Despite much coverage in the US and global media as the inventor of email, including in Time in “The Man Who Invented Email”, Ayyadurai has been attacked in the US as an imposter, someone who merely registered a program called EMAIL, rather than invent email.

To them, MIT’s Noam Chomsky has this to say:

“Email, upper case, lower case, any case, is the electronic version of the interoffice, inter-organizational mail system, the email we all experience today — and email was invented in 1978 by a 14-year-old working in Newark, New Jersey. The facts are indisputable.” (Arvind Gupta and Prasanto K Roy, IANS)

  • Some Where

    Sadly though, the lie that Ayyadurai invented email has been thoroughly debunked by, you know, everyone who was actually involved in inventing email, something long in use by the time Ayyadurai got a copyright on his version, named “EMAIL”. But just because you build a plane and name it AIRPLANE doesn’t make you the inventor of the airplane.

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Work Emails Cause Disruptions in Personal Life: Study

Mindfulness is within the employees' control, email expectations are not.

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Your work emails can affect your health, relationships
Your work emails can affect your health, relationships Pixabay

Does your boss expects you to be ever-connected on emails and work without boundaries? If so, besides causing harm to your health and well-being, it could also lead to conflict in family relationships, a new study has revealed.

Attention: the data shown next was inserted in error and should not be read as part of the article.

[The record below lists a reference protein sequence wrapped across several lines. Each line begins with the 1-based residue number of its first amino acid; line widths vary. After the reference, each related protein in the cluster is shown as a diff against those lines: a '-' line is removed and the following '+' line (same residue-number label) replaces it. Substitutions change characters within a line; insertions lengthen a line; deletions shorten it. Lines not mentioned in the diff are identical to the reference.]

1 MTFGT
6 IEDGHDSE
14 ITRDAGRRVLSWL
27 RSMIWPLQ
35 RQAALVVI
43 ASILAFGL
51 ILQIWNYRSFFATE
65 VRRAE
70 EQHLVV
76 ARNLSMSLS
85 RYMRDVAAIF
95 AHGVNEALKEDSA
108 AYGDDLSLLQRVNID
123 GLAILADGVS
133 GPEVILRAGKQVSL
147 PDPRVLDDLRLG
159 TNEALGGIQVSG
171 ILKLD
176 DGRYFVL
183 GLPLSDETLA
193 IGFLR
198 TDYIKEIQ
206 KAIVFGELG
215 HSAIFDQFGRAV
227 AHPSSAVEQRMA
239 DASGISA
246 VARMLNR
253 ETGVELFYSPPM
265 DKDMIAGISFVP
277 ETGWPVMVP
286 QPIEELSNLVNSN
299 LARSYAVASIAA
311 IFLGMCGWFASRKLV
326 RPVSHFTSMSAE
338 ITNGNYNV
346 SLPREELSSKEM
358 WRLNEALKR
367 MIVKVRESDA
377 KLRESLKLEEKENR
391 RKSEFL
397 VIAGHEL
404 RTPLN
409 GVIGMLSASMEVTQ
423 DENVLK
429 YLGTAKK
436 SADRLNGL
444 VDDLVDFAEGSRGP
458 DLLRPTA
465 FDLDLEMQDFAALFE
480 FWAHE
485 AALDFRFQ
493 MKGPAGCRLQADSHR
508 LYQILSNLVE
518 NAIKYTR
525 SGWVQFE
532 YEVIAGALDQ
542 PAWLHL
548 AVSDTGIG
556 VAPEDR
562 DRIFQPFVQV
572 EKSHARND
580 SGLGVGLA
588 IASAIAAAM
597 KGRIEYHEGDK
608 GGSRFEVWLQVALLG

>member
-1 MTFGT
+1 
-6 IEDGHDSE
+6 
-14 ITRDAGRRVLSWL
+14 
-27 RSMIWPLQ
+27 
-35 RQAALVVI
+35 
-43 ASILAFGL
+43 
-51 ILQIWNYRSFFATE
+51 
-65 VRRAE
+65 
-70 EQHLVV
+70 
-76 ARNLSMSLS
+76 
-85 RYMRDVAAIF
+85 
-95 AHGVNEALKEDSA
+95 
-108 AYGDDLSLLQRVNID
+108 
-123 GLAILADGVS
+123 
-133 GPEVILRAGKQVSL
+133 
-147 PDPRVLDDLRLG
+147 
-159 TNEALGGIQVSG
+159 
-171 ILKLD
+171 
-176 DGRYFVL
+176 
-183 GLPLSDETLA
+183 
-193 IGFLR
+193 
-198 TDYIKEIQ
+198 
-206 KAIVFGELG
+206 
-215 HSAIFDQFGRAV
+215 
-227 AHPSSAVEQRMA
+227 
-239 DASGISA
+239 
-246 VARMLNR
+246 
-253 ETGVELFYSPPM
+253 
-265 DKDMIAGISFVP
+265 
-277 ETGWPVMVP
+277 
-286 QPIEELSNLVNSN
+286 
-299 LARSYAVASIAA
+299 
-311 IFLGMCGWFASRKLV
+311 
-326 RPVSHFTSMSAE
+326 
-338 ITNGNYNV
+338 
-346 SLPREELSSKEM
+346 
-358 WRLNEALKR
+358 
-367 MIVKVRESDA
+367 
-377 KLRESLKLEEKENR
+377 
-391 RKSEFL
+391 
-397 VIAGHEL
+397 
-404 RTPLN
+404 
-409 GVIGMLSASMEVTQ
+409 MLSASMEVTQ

Stress due to employers’ expectations of work during non-working hours brings strain in the family ties as the employee is unable to fulfil non-work roles at home.

Such expectations are “an insidious stressor that not only increases employee anxiety, decreases their relationship satisfaction and has detrimental effects on employee health, but it also negatively affects their partner’s health and marital satisfaction perceptions,” said Liuba Belkin, Associate Professor at Lehigh University in Pennsylvania, US.

Employees do not need to spend actual time on work in their off-hours to experience the harmful effects.

If the nature of a job requires email availability, such expectations should be stated .Pixabay
If the nature of a job requires email availability, such expectations should be stated. Pixabay

The mere expectations of availability increase strain for employees and their significant others — even when employees do not engage in actual work during non-work time.

“The competing demands of work and non-work lives present a dilemma for employees, which triggers feelings of anxiety and endangers work and personal lives,” added William Becker, Associate Professor at the Virginia Polytechnic Institute and State University in the US.

The findings were presented at the Academy of Management’s annual meeting in Chicago.

According to Becker, policies that reduce expectations to monitor electronic communication outside of work should be ideal to mitigate the adverse effects of negative health outcomes.

When that is not an option, the solution may be to establish boundaries on when electronic communication is acceptable during off-hours by setting up off-hour email windows or schedules when employees are available to respond.

Emails
If the nature of a job requires email availability, such expectations should be stated. Pixabay

Importantly, organisational expectations should be communicated clearly, Becker noted.

“If the nature of a job requires email availability, such expectations should be stated formally as a part of job responsibilities.”

Knowing these expectations upfront may reduce anxiety in employees and increase understanding from their family members, he said.

Also Read: 8 Steps to Help You Secure Your Work Creativity

As for employees, they could consider practising mindfulness, which may help them to “be present” in family interactions, and help reduce conflict and improve relationship satisfaction, said Becker.

However, while mindfulness is within the employees’ control, email expectations are not, he added. (IANS)